Gale was blacklisted in 1947 after Anthony Adverse won her the first best supporting actress Oscar., And she never worked again for 28 years…  After all with such a foreign name (Danish) name, she had be be a lousy pinko.  When she was called back for retakes on the 1973 TV movie The Cat Creature, she was surprised by Charlton Heston, who presented her with a gold Oscar statuette to replacing the plaque she had won decades earlier.

The Oz directors changed, too…

Richard Thorpe started by prettying up Judy with  a  blonde wig on October 13,  1938 – for  the “If I Only Had a Brain”) with Ray Bolger.  Thorpe was fired after twelve days. Well, an  October 26 announcement stated  that George Cukor was “relieving” Thorpe (who had relived Norman Taurog  so he could start prepping The Adventures of Huckleberry Finn) because of Thorpe’s “serious illness.”  Either way, he was shipped out of town  to avoid the Press.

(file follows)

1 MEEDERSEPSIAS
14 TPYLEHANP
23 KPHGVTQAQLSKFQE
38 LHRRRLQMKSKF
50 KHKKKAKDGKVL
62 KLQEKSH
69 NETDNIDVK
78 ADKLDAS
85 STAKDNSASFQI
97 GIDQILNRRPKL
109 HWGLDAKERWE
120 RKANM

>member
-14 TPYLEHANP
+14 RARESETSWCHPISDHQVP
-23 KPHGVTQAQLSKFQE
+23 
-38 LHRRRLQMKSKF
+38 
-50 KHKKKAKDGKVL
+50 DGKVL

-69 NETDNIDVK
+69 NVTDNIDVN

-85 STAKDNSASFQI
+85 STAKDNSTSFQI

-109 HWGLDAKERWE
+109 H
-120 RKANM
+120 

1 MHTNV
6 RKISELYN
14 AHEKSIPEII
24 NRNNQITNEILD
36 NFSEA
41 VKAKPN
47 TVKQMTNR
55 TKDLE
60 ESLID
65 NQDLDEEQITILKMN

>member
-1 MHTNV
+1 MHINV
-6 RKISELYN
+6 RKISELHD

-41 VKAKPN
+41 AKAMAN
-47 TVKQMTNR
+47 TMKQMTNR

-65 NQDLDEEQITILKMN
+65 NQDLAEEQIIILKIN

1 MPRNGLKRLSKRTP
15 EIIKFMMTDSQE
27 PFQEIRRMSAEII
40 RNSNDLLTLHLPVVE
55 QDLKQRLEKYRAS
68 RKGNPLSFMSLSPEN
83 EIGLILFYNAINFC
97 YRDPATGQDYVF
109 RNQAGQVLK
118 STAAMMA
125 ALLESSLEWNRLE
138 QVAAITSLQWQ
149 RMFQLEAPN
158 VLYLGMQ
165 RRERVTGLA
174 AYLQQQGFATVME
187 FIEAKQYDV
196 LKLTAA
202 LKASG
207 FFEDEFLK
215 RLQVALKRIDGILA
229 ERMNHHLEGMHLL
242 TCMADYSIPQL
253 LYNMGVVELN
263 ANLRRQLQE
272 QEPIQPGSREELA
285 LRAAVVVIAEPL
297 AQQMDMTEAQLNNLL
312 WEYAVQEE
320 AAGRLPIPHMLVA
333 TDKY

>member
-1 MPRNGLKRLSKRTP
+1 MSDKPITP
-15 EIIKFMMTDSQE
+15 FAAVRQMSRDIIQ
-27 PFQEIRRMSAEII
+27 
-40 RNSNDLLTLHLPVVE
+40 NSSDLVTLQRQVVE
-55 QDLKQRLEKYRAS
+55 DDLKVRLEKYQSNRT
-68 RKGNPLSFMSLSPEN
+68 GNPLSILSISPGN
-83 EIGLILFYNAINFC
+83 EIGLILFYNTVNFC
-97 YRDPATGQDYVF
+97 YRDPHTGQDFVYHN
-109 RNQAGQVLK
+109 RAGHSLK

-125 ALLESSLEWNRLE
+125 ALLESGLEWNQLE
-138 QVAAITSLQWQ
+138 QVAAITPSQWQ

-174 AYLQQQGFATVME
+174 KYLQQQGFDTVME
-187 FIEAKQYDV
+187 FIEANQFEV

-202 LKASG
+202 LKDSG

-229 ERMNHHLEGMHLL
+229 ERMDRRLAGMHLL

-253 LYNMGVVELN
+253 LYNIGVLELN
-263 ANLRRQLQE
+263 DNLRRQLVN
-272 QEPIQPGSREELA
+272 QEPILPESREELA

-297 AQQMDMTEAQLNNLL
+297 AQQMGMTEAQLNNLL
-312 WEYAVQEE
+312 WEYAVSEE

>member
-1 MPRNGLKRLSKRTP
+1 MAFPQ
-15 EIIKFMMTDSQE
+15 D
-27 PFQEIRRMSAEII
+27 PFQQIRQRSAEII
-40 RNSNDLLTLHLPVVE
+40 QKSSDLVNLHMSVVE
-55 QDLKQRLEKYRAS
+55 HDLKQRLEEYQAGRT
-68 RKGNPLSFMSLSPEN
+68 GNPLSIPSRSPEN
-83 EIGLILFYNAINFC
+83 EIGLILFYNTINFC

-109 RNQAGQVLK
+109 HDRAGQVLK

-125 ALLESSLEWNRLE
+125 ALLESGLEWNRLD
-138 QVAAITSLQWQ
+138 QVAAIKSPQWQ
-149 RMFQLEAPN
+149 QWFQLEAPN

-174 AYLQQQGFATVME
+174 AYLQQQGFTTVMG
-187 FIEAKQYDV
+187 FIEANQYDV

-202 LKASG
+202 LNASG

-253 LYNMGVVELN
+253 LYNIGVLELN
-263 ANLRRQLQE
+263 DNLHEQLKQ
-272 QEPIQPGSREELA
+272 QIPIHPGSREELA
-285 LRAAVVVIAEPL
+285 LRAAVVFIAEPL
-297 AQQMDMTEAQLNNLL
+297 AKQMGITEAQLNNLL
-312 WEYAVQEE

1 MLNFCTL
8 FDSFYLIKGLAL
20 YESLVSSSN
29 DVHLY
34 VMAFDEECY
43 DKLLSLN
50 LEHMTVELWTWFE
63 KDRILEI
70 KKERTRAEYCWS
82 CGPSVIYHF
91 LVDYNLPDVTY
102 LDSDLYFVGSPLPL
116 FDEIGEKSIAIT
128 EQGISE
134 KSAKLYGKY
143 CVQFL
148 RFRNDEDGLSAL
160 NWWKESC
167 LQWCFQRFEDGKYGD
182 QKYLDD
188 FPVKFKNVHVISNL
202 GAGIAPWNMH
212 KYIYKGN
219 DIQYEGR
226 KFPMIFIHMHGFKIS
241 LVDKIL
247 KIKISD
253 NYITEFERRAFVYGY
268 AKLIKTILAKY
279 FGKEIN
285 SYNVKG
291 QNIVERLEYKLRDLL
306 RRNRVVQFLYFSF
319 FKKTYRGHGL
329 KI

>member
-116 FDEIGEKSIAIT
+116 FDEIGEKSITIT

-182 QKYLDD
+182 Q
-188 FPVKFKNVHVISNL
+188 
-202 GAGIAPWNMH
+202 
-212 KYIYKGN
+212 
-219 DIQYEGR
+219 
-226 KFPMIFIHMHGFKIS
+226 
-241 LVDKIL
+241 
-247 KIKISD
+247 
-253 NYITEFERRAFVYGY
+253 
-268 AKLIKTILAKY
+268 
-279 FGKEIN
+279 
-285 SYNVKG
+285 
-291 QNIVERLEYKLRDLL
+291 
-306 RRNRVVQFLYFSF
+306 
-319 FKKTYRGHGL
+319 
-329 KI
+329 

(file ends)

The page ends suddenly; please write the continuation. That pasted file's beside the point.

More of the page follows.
LeRoy said first rushes looked like 

Ladies Night In A Turkish Bath


George Cukor killed Judy’s wig and “fancy-schmancy” ways for  three  days  before  Victor Fleming  took over on November 8 for four months before being replacing George Cukor on Gone With The Wind.   Producer Mervyn LeRoy helmed  some transitional scenes.  And with ten days of the Kansas  scenes,  including ‘Over The Rainbow,’ King Vidor wrapped 22 weeks of the $2.8m Production #1060 on March 16. 1939.

And after all that, the New Republic’scritic Otis Ferguson said older kids would prefer a Tarzan movie.   Said Jack Haley:


“We didn’t think it was a classic.

It was a job. We were getting paid…

and it was a lot of weeks of steady work.”